Oxbow Western Timothy Hay100% natural, less dusty, high in fiber
Kaytee Timothy HayHand-selected and sun-cured, high in fiber and low in protein
Small Pet Select Timothy HayHand-selected and hand-packed, fresh and fragrant, high in fiber
Standlee Premium Western Forage Timothy GrassSun-cured and hand-selected, high in fiber and low in protein
FarmerDavePetSupply 2nd Cutting Timothy HayHand-selected and hand-packed, fresh and fragrant, high in fiber

Feeding Guidelines 

Here are four tips to follow when buying hay for your guinea pig:


Guinea pigs need easy and free-choice access to hay to aid their digestion and control the growth of their teeth. You should provide fresh, clean hay and water every day. A good rule of thumb is to supply enough hay to fill their hay rack or feeder and to refill it as needed.  Also, be sure the hay is reachable but can’t be fouled by the guinea pig’s bodily waste.


The hay you feed must be green, fresh, and should smell a little sweet. It should also feel completely dry and be free of mold. Avoid thick yellow, straw-like hay as it is tough to digest. Don’t feed any hay that has a sour or moldy odor and never feed any lawn clippings or other pet food to your guinea pig. Packaged Meadow hay is a good choice for guinea pigs as it consists of a variety of grasses, but we suggest feeding Timothy hay as the primary nutrient source. 


Good grass hay has several important benefits for guinea pigs. It keeps their continuous teeth growth in check and it stimulates normal chewing. Also, It supports healthy digestion and helps prevent serious problems such as bloating and constipation.


Here are three additional tips to make sure your guinea pig is getting a healthy diet:

  • Place hay in a dedicated hay rack or feeder to keep it clean and prevent it from getting mixed with bedding, water, or bodily waste.  Always keep the cage clean!
  • Offer a variety of hay types to keep your guinea pig interested and to provide a range of nutrients.
  • Watch your guinea pig’s hay intake to ensure they are eating enough and adjust as needed.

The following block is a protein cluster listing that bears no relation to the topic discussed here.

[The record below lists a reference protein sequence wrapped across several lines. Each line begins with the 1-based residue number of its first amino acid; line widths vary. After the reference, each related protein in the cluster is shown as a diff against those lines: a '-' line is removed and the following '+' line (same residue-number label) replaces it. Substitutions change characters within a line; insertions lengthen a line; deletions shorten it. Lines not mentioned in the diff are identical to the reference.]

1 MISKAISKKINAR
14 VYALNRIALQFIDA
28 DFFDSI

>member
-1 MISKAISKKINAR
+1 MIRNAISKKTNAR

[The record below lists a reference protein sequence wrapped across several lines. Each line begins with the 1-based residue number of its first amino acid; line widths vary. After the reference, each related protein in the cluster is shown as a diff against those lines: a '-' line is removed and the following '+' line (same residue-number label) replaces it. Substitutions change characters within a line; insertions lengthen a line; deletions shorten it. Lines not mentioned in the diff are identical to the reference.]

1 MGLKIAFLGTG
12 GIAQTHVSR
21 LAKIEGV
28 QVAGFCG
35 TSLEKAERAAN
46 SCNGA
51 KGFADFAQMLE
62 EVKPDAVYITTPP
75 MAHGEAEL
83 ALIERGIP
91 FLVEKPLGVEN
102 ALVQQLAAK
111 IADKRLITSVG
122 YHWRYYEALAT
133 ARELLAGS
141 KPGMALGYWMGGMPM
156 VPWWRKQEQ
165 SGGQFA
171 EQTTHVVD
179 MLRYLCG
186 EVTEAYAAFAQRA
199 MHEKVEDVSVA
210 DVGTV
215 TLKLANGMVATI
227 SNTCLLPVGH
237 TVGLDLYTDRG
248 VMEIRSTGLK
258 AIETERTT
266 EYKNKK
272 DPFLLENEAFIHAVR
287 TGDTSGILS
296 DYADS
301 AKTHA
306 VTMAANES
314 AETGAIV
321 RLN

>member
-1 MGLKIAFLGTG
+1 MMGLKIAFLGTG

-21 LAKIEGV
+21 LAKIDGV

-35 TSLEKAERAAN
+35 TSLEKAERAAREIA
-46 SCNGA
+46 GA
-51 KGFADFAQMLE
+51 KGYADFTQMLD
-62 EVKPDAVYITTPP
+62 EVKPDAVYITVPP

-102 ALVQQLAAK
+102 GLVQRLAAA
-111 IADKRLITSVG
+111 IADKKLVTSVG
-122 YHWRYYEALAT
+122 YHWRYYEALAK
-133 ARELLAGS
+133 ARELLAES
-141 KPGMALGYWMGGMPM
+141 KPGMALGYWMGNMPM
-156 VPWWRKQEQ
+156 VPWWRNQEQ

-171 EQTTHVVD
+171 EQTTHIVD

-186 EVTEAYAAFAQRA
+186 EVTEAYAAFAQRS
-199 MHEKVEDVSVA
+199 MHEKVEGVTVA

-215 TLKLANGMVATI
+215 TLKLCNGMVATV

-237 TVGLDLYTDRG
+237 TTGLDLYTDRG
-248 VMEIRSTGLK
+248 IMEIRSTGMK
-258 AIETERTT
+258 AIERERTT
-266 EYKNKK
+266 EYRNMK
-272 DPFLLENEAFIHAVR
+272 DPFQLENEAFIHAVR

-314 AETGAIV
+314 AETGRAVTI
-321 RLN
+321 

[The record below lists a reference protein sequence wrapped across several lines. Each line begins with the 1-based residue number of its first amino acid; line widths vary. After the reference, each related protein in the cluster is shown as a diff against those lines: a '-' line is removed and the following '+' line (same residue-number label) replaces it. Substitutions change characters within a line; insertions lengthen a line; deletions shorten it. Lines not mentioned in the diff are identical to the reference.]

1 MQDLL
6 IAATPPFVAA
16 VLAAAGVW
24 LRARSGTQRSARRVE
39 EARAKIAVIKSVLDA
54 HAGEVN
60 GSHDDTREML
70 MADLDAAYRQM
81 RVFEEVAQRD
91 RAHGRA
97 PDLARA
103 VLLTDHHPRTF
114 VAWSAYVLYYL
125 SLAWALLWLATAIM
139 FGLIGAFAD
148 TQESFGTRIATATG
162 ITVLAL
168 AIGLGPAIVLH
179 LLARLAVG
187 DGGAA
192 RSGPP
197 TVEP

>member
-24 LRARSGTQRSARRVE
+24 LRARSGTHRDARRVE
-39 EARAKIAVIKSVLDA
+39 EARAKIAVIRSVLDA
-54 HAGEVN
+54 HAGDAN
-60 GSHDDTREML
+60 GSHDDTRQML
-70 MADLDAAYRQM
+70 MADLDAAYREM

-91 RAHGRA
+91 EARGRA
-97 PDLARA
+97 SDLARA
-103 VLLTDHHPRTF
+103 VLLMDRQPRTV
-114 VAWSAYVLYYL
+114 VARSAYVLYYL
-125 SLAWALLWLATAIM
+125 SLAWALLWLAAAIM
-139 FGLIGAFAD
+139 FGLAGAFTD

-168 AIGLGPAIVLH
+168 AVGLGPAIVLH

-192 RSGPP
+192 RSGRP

Common Questions about Guinea Pig Hay

If you’re a new guinea pig owner, you may have a few questions about hay and its importance in your pet’s diet. 

To help you out we’ll wrap things up with a brief Q and A section:

What kind of hay should I feed my guinea pig?

The best type of hay for guinea pigs is Timothy hay. It is low in calcium and high in fiber, which is essential for their digestive health. Meadow hay is also a good choice, but feed with caution as it sometimes contains small sticks or stones that could harm your pet. Alfalfa hay is not recommended for adult male or non-pregnant/non-nursing female Guinea Pigs. Why? Because it is rich in calcium, protein, and energy, which can lead to bladder stones and obesity.

How much hay should I give my guinea pig?

Your guinea pig should have unrestricted (free-choice) access to quality, fresh hay at all times to munch on throughout the day. A good rule of thumb is to supply hay everyday and replace it as needed. The key is to never allow them to run out of fresh hay and water!

Can I use hay as bedding for my guinea pig?

No, Never! Hay is not recommended as bedding for guinea pigs. It is not absorbent enough and can become moldy and cause deadly respiratory issues for your pet. Instead, use a bedding made specifically for Guinea Pigs, such as paper-based bedding or fleece liners.

What do I do if my guinea pig is not eating hay?

If your guinea pig goes off feed, it could be a sign of dental problems or an underlying health disorder. Ask your veterinarian to examine your pet and rule out any serious health problems. 

You can also try offering different types of hay or hay blends to see if your guinea pig prefers a different taste or texture.

Hay is a crucial part of your guinea pig’s diet and should be provided in unrestricted quantities. Be sure to buy the right type of hay, never feed lawn clippings or any other non-recommended foods. Always provide fresh hay and water daily, and use guinea pig safe bedding for your pet’s health and comfort.

Best Guinea Pig Hay

Choosing the right hay for your guinea pig is crucial for their overall health and well-being. Timothy is generally considered the best guinea pig hay as it is high in fiber and low in calcium, which can help prevent bladder stones. However, young guinea pigs under 6 months and pregnant or nursing females may benefit from alfalfa hay which is higher in calcium and protein.

It is important to provide your guinea pig with fresh and nutritious hay at all times. Also, you can mix different types of hay to provide your guinea pig with variety and ensure they are getting a well-rounded diet.

You can help keep your guinea pig healthy and happy by providing the right type of hay and ensuring they always have access to fresh water and clean bedding.